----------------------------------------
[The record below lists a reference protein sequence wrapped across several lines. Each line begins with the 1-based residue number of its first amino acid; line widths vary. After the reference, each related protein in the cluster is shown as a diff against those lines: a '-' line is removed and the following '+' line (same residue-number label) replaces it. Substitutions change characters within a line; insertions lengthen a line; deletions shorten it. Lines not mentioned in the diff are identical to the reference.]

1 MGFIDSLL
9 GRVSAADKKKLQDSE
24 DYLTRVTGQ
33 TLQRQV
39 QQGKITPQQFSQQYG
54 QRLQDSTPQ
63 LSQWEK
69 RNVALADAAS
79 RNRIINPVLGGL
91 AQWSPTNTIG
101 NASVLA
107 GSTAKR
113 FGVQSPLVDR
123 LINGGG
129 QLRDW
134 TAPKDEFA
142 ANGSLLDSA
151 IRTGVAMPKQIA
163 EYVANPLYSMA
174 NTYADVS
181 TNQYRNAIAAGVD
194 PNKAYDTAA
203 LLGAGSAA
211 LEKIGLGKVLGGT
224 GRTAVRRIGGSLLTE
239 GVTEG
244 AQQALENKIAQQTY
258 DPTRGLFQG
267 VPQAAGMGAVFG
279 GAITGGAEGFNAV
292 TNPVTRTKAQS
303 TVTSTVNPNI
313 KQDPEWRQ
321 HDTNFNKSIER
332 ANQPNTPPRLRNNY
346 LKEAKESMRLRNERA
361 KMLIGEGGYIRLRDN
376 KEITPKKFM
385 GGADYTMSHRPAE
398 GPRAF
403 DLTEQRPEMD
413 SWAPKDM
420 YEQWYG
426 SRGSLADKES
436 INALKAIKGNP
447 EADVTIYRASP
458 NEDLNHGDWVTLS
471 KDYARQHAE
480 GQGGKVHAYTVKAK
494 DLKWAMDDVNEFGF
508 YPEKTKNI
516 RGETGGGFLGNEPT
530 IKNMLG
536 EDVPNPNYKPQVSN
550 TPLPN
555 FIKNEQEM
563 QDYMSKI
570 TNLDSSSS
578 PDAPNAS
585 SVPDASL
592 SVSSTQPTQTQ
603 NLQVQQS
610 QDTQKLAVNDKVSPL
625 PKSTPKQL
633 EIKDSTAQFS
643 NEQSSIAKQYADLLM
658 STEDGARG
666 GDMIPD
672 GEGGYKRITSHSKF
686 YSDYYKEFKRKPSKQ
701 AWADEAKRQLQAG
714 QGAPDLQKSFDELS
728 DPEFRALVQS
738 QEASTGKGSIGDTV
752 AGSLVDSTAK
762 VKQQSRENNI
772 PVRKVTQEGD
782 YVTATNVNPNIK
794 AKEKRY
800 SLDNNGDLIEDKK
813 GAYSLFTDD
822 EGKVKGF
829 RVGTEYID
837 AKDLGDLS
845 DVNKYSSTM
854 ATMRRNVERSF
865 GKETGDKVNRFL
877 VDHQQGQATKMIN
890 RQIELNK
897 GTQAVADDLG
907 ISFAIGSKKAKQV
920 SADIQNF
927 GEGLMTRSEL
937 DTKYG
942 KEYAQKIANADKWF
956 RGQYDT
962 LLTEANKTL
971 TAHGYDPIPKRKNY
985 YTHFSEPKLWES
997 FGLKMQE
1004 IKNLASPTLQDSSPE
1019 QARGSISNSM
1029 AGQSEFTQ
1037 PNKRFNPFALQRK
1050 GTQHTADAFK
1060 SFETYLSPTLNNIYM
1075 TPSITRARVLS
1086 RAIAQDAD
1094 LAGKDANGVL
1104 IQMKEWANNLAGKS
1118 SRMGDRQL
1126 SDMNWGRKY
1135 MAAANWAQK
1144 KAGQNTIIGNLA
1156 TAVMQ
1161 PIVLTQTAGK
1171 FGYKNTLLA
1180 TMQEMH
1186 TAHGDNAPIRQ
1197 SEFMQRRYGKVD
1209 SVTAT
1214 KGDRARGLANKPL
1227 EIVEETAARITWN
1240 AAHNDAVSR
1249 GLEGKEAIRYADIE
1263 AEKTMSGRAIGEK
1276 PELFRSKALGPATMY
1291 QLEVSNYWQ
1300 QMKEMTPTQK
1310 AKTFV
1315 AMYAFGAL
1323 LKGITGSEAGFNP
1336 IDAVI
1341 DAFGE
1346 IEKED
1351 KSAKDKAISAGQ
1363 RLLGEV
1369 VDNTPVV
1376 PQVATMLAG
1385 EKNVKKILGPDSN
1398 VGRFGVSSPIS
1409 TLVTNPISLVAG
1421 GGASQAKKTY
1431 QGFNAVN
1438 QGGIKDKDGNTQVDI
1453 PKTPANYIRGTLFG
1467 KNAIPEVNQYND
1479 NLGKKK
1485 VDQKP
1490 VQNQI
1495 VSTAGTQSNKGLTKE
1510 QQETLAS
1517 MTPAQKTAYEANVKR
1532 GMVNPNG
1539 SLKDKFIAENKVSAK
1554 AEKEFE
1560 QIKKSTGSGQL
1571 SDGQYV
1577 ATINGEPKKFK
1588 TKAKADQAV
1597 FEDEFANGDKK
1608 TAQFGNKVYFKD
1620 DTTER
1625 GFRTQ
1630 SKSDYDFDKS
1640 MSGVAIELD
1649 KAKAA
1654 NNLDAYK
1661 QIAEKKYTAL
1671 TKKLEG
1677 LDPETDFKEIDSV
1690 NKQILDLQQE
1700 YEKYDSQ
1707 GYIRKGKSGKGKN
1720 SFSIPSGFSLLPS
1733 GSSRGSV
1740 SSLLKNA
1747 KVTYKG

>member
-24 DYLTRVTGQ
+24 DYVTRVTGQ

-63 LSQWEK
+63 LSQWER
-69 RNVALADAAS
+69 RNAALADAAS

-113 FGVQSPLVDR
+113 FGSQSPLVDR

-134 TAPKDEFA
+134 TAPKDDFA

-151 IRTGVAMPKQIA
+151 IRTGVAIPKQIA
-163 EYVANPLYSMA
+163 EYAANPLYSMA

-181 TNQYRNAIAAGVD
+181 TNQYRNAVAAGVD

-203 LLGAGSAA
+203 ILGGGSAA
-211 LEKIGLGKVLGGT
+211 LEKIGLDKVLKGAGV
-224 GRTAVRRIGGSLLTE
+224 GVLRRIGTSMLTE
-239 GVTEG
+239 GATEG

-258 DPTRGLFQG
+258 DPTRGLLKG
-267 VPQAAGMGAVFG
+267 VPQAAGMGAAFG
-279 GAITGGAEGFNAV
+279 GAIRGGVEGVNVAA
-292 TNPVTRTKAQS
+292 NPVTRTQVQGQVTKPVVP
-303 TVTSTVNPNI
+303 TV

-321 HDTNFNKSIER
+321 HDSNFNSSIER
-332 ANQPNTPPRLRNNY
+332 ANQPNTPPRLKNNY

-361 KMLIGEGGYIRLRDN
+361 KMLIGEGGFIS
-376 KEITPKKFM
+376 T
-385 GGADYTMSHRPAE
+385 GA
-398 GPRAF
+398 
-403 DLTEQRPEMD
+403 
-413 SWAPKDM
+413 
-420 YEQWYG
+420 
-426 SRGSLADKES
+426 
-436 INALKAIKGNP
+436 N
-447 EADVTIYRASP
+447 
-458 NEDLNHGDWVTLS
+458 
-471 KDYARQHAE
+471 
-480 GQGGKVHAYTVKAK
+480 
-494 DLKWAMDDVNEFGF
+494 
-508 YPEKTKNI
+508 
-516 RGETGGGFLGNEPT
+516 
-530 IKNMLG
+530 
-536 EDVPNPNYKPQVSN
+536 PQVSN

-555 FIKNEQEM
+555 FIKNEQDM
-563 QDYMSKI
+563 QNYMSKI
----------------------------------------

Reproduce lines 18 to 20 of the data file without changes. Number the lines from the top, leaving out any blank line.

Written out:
142 ANGSLLDSA
151 IRTGVAMPKQIA
163 EYVANPLYSMA